Dan Chiras has been involved in natural and alternative building since 1994 and lives in an off-grid passive solar/solar electric home in the foothills of the Rockies. His house is built from straw bales, rammed earth tires, and numerous green building materials and is powered entirely by wind and solar energy. Dan is author of The Natural House: A Complete Guide to Healthy, Energy-Efficient, Environmental Homes, published by Chelsea Green; The Natural Plaster Book: Earthen, Lime, and Gypsum Plasters for Natural Homes (with Cedar Rose Guelberth), published by New Society Publishers; and numerous articles on natural building and sustainable design, which have appeared in Mother Earth News, Natural Home, and The Last Straw. Dan embraces a comprehensive systems approach to building that offers a wide range of benefits to people, the planet, and our economy. He will field general questions on natural building and offers consultation on project design and construction, as well as lectures and workshops on various aspects of natural and sustainable design and construction.
Q and A (Kelly): I am a student at Colorado Mountain College. I was emailing you because I was doing my English Comp II paper on green building. I had just a few questions if you would be so kind as to help me with my research of green building and the controversies surrounding it. My first question is about the history of green building. Why did we change from this ancient way of building to the now current tract homes everywhere?
The development of tract housing has followed on the heals of industrialization in general. When manufactured products for building became available and were promoted, people started to adopt these materials and technologies.
How much estimated damage do tract homes cause or waste compared to a natural home?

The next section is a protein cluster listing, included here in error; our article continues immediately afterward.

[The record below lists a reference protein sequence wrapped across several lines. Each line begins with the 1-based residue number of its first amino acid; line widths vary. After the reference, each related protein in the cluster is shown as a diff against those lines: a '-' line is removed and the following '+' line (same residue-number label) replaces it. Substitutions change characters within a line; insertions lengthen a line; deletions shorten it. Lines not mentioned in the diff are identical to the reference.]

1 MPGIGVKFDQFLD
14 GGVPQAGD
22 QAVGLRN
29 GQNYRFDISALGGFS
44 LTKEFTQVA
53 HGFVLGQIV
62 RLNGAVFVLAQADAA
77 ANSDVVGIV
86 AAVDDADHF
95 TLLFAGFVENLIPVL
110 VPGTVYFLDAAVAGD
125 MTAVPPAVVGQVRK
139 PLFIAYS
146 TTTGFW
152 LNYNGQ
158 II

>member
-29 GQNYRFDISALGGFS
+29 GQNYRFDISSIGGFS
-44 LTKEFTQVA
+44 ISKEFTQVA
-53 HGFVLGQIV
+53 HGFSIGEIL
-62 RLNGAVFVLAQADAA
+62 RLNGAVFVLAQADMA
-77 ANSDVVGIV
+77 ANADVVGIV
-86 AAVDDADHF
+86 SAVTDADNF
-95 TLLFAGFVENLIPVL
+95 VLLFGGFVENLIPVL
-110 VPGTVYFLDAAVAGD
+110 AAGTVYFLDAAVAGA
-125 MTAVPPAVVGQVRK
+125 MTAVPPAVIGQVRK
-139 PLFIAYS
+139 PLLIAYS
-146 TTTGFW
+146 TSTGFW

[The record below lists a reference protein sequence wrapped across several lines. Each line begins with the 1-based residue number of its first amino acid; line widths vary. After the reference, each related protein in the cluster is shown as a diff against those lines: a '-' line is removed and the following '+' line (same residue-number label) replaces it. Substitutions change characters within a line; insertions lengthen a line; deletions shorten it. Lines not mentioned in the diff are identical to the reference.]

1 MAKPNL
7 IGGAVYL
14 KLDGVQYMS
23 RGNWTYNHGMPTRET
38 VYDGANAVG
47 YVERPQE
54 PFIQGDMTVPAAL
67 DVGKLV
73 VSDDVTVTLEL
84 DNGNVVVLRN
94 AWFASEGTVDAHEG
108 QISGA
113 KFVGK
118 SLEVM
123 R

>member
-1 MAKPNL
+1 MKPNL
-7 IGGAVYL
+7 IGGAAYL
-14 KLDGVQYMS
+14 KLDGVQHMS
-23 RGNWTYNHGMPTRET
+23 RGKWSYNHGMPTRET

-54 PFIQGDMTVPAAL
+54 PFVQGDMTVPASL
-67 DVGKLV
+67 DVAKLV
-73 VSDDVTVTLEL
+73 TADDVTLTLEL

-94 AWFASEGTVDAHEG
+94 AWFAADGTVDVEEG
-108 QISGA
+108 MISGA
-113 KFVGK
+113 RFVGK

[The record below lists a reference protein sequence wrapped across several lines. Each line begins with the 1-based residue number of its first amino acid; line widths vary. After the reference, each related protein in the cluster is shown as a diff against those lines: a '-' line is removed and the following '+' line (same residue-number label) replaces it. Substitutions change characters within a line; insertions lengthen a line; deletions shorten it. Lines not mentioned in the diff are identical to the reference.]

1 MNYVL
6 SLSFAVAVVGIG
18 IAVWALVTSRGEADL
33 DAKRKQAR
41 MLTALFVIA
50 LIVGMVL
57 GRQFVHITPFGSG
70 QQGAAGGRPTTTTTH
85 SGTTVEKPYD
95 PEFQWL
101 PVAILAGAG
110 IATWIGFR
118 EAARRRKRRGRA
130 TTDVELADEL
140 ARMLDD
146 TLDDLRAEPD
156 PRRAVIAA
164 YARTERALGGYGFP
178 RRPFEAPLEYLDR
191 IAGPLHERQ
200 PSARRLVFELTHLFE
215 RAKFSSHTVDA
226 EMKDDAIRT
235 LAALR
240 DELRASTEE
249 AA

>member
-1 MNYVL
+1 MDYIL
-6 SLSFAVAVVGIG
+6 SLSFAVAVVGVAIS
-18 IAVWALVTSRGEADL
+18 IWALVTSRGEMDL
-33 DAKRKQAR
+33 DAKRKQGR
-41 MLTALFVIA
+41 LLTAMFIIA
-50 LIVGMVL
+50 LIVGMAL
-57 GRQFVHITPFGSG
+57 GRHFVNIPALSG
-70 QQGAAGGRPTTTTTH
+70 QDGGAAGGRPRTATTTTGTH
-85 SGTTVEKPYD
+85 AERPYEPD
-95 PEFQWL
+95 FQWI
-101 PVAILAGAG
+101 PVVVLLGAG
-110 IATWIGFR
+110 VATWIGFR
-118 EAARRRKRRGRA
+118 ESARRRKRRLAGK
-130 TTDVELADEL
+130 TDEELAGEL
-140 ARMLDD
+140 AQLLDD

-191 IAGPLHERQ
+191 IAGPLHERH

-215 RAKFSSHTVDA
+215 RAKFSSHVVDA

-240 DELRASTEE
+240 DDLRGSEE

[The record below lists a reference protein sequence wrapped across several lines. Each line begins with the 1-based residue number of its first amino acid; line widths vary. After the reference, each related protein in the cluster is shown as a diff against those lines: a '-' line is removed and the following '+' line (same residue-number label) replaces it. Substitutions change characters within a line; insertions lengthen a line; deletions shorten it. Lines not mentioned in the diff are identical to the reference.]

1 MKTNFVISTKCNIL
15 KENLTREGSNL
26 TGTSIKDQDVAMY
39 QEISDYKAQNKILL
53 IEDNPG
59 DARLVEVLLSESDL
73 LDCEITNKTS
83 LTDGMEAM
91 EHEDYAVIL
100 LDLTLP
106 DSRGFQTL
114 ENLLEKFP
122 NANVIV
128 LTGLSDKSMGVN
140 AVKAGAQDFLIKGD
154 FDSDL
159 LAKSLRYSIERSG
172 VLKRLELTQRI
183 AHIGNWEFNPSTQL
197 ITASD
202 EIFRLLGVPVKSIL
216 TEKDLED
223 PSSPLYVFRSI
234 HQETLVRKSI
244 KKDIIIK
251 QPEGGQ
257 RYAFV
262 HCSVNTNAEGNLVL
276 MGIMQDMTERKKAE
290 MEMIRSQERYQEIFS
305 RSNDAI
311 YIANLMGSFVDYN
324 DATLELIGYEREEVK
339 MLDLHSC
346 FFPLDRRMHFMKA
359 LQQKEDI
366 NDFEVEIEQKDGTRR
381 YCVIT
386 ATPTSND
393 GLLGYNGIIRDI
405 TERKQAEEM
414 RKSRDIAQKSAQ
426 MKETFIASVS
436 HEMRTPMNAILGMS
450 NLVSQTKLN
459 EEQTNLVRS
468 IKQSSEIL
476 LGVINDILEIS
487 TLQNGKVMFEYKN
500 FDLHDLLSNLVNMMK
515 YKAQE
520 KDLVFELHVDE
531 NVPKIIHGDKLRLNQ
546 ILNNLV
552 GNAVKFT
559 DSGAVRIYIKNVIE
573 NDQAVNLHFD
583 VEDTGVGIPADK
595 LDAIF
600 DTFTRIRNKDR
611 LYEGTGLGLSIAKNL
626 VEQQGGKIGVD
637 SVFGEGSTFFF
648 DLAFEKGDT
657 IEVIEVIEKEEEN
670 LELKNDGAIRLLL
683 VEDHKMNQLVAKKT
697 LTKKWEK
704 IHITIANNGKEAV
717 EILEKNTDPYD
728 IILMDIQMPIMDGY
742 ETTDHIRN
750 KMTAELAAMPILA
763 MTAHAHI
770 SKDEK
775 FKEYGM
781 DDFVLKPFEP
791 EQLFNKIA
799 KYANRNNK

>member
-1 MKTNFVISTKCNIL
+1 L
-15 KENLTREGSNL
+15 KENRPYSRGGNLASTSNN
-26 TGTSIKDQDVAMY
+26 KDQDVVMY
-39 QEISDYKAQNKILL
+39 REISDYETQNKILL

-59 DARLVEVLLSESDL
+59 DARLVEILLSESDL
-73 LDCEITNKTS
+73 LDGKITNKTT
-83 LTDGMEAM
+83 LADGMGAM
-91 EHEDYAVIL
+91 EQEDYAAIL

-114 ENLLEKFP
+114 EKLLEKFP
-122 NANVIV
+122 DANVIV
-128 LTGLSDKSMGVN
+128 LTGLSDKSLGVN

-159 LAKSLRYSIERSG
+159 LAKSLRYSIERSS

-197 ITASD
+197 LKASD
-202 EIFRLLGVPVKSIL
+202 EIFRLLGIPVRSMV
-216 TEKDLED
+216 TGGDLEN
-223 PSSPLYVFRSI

There is a wide spectrum of degrees of naturalness to a home, so this is hard to estimate. One major problem with typical tract housing is that it is primarily made with wood, which has led to deforestation, destruction of animal habitat, more CO2 in the atmosphere, leading to global warming, etc. Another problem is that most conventional houses are energy hogs, because they are not designed efficiently with passive solar in mind, and are often are megalithic in scale.
Why haven't these homes became a standard for living since they are so gentle on the environment?
Thinking about conservation has not been prevalent within the U.S.
Are there standards being implemented?
Many states do now have energy conservation codes in effect, and this has helped somewhat.
Why are there only building codes for 5 states?
The process for getting codes passed is a rigorous one, requiring much time and money...and there has to be an incentive to undertake this.
Finally what are the major controversies surrounding it?
There are many prejudices about various forms of natural building, from the idea that it is not MODERN to it is not SAFE. We need to educate people about the benefits.
In other words why isn't everybody taking a look at it, is it just a lack of education about the topic?
Q: I am interesting to have a free chemical hazard home where people can live in a healthy home without causing their health problem. I am living in San Antonio, Tx. I will like to start my own business to let people know about the free chemical hazard home that I will design in Texas. I want to learn of what materials can be using for healthily home.
A: (Kelly) Virtually all of the options outlined here are chemical free, except perhaps some of the ones listed under "Manufactured Systems". These all employ natural, unprocessed materials. Some the methods might use a bit of Portland cement to help bind them (rammed earth, poured earth, papercrete, stonework, and lightweight concrete), but once the cement has set up there are no volatile compounds as far as I know.